Generate CSS sprites and thumbnail images on the fly in ASP.NET sites - part 2

by Matt Perdeck 14. September 2011 20:58

This Series

Introduction

This is part 2 of a 3 part series about the ASP.NET CSS Sprite Generator package. It allows you to compress and resize the images in your ASP.NET web site on the fly, and to combine them into sprites. Simply add the ASP.NET CSS Sprite Generator dll and configure the package in your web.config - no need to change the site itself.

Contents

Part 1

Part 2

Part 3

Configuration

Configuration for the package fall in three categories:

  • Overall Configuration - settings that apply to the package as a whole, such as whether it is active or not, whether it processes page images, etc.
  • Image Groups - determine which images are processed and how. You've already come across groups in the quick start section.
  • cssImages elements - tell the package which CSS background images to process, and set restrictions on how they can be combined into sprites to cater for repeating background images.

These categories are discussed in the following sections.

Overall Configuration

The package supports these package wide configuration settings:

Overall Switches

Image Gathering

Options that determine how the package finds the images to be processed

Sprite Generation

Options that determine how the package generates sprites


Overall Switches


active

Determines when the package is active. When it is not active, it doesn't affect your site at all and none of the other attributes or child elements listed in this section have any effect.

Value Description
Never Package is never active, irrespective of debug mode
Always Package is always active, irrespective of debug mode
ReleaseModeOnly
(default)
Package is only active in Release mode
DebugModeOnly Package is only active in Debug mode

Example

<cssSpriteGenerator active="Always" >
    ...
</cssSpriteGenerator>

Whether your site is in Debug or Release mode depends on the debug attribute of the compilation element in your web.config file. If that attribute is set to false, your site is in Release mode (as it should be when live). When it is set true, it is in Debug mode (as it should be in development). It looks like this in web.config:

<configuration>
    ...
    <system.web>
        <compilation debug="true">
            ...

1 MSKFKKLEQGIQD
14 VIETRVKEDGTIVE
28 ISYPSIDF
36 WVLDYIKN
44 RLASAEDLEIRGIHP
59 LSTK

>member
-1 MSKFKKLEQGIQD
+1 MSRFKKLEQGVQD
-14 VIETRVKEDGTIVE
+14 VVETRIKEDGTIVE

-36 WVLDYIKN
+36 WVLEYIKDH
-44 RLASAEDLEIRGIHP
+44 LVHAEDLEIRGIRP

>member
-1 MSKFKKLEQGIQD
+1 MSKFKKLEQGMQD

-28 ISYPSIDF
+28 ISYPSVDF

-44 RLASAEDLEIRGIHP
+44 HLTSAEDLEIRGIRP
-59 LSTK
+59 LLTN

</compilation>
        ...
    </system.web>
    ...
</configuration>

By default, the package is only active in Release mode - so you won't see any effect while you're developing. To ensure that the package is active in both Release mode and in Debug mode, set active to Always, as shown in the example above.

Note that the active property acts as a master switch for the whole package. If it isn't active, none of the other properties have any effect.

exceptionOnMissingFile

Determines whether the package throws an exception when an image file is missing.

Value Description
Never
(default)
The package never throws an exception when an image file is missing.
Always The package always throws an exception when an image file is missing.
ReleaseModeOnly The package only throws an exception if the site is in Release mode.
DebugModeOnly The package only throws an exception if the site is in Debug mode.

Example

<cssSpriteGenerator exceptionOnMissingFile="DebugModeOnly" ... >
    ...
</cssSpriteGenerator>

In order to process an image, the package has to actually read that image. What happens if the image file cannot be found on the web server? That is determined by the exceptionOnMissingFile attribute:

  • If exceptionOnMissingFile is active (see table above) and the package finds that an image file cannot be found, it throws an exception with the path of the image. That makes it easier to find missing images.
  • If exceptionOnMissingFile is not active, the package doesn't throw an exception and recovers by not processing the image. For example, if the image was found via a img tag, it will leave the tag alone.

If all images should be present in your development environment, than it makes sense to set exceptionOnMissingFile to DebugModeOnly. That way, you quickly find broken images while developing your site, while preventing exceptions in your live site where you probably prefer a broken image over an exception.

Keep in mind that if you want exceptions while the site is in Debug mode, you have to ensure that the package is actually active in Debug mode - set active to Always to make that happen.


Image Gathering


processPageImages

Determines whether images on the current page are processed

Value Description
Never Images on the current page are never processed
Always
(default)
Images on the current page are always processed
ReleaseModeOnly Images on the current page are processed if the site is in Release mode.
DebugModeOnly Images on the current page are processed if the site is in Debug mode.

Example

<cssSpriteGenerator processPageImages="Never" ... >
</cssSpriteGenerator>

Normally when a page on your site opens, the package finds all the img tags on the page, assigns them to image groups and processes the groups into sprites. It then replaces the img tags with div tags that show that part of the sprite matching the original image - so your page still looks the same but loads quicker (details).

When you switch off processPageImages, the package no longer goes through the page looking for img tags. It also won't replace any img tags.

You would switch processPageImages off if you only wanted to process CSS background images.

processCssImages

Determines whether the CSS background images listed in cssImages are processed

Value Description
Never CSS background images are never processed
Always
(default)
CSS background images are always processed
ReleaseModeOnly CSS background images are processed if the site is in Release mode.
DebugModeOnly CSS background images are processed if the site is in Debug mode.

Example

<cssSpriteGenerator processCssImages="Never" ... >
</cssSpriteGenerator>

If this option is active (the default), than the CSS background images you've listed in the cssImages element are processed by the package.